Российское сообщество больных Гепатитом С


“Relax...you have cooties...but they aren’t as bad as you are imagining.” - Cindy Torchin: cindyt@cpcug.org Listowner HEPV-L

Most people with hepatitis C contracted it either through a blood transfusion or receiving a blood product (plasma, gammaglobulin, etc.) that was contaminated with hepatitis C, or by sharing needles with intravenous drug users that were infected with hepatitis C. Prior to 1990, the official line is that blood could not be screened for HCV (see, however, History of Blood Safety, below). Thanks to HCV testing with modern sensitive methods, the risk of acquiring hepatitis C from blood transfusion is now less than 1%. The other people who acquire hepatitis C include health care and laboratory workers that may get stuck with an infected needle or instrument, people receiving medical/dental procedures, people undergoing hemodialysis, body piercing, sharing razors, toothbrushes, nail clippers or people who have had tattoos or manicures that were performed with poorly sterilized equipment. Infected mothers can pass the virus to the fetus in utero; statistics for vertical transmission are between 5 and 10%. It may occur more readily if the mother is also infected with the human immunodeficiency virus (HIV) that causes AIDS--30% transmission rate.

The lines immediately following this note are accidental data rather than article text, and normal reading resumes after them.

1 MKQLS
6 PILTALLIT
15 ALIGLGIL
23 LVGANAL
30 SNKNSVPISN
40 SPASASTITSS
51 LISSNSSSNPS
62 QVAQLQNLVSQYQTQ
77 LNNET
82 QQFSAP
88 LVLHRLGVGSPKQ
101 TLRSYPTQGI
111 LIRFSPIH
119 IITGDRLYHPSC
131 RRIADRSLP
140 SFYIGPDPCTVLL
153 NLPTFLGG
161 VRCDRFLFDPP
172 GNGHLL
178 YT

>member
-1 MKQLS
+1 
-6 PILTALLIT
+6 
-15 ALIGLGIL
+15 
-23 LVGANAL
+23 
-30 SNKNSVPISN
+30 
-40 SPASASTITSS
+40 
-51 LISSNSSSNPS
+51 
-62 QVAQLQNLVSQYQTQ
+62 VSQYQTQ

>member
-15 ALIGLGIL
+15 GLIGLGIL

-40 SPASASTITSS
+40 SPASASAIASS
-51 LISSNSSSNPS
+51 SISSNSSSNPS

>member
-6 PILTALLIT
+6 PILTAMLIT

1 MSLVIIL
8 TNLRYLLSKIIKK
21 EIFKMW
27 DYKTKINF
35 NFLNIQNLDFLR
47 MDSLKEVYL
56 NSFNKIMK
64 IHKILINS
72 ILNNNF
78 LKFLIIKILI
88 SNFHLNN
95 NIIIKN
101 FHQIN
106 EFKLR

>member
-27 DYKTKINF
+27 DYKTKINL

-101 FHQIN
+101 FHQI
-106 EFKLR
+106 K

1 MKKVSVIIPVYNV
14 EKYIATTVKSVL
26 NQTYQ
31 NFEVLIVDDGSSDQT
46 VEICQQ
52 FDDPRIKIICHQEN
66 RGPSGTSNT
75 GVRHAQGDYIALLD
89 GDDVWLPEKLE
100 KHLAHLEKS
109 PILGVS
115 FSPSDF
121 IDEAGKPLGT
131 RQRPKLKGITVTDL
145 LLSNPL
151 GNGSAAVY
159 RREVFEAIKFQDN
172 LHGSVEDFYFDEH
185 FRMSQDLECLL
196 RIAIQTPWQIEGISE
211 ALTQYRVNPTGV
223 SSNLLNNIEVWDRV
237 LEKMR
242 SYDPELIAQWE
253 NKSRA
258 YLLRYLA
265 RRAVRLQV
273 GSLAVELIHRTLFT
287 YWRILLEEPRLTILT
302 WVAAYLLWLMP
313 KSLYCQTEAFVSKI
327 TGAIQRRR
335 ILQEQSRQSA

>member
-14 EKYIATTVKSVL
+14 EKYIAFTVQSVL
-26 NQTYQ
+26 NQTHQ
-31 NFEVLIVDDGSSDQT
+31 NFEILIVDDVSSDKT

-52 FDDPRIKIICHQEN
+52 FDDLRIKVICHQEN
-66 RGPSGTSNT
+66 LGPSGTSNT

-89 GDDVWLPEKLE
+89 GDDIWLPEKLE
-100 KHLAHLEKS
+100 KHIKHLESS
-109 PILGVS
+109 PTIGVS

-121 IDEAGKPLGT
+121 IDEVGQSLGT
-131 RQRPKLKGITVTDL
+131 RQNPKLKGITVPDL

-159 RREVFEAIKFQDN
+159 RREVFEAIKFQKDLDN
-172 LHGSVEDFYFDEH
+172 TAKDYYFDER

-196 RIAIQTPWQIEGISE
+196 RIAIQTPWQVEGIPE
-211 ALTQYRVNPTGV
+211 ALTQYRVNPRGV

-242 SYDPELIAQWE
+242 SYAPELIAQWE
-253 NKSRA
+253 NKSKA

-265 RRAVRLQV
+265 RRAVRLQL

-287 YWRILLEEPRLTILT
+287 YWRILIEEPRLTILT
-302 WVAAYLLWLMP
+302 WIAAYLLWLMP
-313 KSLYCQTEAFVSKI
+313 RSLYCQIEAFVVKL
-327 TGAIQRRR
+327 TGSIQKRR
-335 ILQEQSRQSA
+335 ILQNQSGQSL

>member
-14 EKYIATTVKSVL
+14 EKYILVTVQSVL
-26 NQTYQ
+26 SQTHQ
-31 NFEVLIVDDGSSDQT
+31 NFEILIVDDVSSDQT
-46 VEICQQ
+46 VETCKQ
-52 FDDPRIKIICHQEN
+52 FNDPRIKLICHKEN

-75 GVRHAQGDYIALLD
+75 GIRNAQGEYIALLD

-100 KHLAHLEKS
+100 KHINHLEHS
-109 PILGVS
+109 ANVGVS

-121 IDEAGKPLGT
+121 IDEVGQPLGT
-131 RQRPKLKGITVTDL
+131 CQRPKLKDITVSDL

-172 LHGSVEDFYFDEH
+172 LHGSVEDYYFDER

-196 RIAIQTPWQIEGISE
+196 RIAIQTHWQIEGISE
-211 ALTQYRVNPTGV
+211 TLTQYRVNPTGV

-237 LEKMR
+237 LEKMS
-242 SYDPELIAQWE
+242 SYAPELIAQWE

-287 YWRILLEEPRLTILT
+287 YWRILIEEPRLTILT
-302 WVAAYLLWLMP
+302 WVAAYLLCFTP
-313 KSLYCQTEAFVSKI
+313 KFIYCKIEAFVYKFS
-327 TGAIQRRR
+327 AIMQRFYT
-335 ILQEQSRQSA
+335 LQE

Cases of hepatitis C with no evidence of exposure through blood transfusions, needle sticks or needle sharing are called “sporadic.”

How these individuals became infected is unknown. As early as 1956 the Merck Manual stated that NANB hepatitis could be spread through the use of glass syringes and other then current medical testing and mass vaccination devices.

Forty percent of all cases of hepatitis C were contracted through unknown means by people who are in no current risk category.

What this means is that we are all at risk for contracting hepatitis C.



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